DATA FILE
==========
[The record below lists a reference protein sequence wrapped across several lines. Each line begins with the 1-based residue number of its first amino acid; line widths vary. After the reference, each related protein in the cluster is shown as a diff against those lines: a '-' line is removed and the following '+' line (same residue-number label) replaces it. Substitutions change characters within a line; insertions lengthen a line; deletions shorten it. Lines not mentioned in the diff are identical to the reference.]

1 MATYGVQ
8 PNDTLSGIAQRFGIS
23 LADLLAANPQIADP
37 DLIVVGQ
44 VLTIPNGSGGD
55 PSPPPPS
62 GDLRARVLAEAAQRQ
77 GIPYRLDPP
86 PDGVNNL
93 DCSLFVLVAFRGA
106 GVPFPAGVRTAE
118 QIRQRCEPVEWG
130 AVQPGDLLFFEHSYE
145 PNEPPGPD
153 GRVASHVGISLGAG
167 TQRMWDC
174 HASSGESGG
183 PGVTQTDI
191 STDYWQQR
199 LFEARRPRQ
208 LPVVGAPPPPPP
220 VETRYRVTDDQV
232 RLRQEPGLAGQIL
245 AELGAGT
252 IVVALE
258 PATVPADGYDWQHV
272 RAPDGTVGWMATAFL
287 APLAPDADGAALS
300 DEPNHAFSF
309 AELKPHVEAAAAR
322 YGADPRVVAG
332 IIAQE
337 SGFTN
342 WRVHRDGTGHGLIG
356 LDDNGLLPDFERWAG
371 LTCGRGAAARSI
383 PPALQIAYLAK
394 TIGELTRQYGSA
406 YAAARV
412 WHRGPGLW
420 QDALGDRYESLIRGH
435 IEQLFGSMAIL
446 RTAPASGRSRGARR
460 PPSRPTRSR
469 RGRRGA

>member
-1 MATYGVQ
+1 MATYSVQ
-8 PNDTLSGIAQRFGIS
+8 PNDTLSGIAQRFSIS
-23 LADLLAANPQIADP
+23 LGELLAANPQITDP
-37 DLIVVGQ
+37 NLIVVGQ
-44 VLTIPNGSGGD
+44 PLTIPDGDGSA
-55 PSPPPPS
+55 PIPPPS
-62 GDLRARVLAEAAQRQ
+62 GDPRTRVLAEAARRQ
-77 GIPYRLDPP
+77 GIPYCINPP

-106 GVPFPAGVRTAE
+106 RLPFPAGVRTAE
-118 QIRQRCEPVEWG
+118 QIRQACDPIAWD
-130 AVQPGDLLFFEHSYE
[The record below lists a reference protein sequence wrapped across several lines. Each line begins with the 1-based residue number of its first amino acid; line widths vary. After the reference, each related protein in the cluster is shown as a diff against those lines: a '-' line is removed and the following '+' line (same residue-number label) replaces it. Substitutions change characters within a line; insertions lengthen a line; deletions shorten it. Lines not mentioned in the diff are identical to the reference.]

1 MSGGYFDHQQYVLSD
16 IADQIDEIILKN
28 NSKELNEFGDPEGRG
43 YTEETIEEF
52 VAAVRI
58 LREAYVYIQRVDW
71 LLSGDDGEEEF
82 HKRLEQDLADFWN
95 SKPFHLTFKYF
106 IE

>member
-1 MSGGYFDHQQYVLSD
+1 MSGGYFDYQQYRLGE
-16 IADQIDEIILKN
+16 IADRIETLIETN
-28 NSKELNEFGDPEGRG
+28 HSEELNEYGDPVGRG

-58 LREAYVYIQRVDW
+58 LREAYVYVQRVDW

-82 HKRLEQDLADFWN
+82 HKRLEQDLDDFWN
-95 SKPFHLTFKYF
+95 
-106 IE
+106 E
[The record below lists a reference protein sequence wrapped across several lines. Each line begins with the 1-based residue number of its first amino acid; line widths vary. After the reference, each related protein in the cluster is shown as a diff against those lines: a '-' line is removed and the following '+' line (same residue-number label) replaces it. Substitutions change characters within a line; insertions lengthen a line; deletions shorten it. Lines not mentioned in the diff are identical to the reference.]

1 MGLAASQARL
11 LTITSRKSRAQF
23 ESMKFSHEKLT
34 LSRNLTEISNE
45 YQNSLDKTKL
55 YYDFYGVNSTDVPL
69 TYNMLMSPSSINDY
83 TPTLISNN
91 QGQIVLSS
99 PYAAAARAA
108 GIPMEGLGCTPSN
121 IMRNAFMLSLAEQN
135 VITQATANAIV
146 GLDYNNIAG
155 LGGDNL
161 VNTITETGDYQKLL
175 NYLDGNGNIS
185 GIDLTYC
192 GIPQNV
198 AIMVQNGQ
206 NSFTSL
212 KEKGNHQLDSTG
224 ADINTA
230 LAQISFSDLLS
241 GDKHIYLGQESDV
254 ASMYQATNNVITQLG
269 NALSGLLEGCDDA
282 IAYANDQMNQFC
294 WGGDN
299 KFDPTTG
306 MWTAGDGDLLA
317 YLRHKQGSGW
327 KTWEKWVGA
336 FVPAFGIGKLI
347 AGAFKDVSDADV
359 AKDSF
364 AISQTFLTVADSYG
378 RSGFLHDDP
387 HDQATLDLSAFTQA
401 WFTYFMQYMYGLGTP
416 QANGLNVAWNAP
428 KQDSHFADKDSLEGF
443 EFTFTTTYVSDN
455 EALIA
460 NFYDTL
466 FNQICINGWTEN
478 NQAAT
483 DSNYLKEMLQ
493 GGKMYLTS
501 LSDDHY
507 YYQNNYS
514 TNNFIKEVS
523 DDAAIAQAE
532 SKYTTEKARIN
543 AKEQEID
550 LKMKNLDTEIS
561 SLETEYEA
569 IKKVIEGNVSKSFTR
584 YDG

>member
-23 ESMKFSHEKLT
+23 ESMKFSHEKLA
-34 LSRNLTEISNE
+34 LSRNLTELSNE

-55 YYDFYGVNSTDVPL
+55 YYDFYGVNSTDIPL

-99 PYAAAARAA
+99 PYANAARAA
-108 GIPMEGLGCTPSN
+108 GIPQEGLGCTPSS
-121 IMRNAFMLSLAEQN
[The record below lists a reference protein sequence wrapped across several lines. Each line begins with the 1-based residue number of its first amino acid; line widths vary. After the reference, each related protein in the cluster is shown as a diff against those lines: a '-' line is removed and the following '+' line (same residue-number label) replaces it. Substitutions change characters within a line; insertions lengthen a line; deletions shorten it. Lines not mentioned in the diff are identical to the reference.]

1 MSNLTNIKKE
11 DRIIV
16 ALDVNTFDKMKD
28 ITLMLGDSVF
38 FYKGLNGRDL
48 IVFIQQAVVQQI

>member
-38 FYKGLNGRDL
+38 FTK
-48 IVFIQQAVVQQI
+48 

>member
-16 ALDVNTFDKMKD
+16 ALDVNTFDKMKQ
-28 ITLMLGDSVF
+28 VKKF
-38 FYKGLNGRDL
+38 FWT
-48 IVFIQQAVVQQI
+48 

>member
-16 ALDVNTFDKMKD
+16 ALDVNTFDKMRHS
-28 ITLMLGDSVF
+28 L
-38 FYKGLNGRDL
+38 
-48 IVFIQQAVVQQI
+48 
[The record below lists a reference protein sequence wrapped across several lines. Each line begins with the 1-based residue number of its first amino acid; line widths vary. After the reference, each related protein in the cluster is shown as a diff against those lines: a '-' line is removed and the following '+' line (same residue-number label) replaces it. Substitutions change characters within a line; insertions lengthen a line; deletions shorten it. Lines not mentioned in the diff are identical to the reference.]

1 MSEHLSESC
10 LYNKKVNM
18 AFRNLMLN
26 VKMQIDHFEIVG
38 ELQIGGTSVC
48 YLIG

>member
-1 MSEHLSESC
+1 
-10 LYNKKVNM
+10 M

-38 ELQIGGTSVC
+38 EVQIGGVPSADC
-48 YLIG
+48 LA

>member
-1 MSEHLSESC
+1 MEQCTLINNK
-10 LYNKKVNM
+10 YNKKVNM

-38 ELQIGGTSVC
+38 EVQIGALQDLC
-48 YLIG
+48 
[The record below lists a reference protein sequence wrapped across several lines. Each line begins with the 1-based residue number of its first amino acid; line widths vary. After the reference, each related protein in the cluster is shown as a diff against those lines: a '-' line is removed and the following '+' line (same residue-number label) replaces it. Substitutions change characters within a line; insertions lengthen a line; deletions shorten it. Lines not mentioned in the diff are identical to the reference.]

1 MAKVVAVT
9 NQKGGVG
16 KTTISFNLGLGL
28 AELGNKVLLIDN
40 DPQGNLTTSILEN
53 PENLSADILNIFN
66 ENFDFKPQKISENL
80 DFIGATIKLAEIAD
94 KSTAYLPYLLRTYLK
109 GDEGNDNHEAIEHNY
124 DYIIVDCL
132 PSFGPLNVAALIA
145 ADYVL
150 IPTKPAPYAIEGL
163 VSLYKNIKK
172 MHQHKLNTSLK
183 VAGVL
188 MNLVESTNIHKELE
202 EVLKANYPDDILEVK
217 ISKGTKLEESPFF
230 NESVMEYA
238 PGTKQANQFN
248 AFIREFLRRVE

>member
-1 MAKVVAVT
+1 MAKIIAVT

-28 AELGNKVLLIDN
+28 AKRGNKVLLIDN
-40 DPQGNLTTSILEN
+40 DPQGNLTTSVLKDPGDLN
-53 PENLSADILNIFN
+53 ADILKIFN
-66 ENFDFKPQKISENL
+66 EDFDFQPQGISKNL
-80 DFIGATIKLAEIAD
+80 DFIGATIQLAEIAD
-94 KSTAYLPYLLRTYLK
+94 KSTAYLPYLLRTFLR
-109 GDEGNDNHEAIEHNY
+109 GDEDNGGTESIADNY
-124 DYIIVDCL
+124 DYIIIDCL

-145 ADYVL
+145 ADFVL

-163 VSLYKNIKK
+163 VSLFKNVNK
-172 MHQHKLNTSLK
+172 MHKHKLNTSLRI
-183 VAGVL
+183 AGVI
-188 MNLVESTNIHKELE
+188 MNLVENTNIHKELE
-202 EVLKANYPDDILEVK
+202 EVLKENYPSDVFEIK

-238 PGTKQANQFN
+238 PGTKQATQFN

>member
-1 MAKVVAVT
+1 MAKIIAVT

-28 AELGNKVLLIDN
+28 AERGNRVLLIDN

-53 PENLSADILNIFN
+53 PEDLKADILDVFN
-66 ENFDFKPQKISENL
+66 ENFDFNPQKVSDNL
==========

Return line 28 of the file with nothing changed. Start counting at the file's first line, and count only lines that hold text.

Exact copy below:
272 RAPDGTVGWMATAFL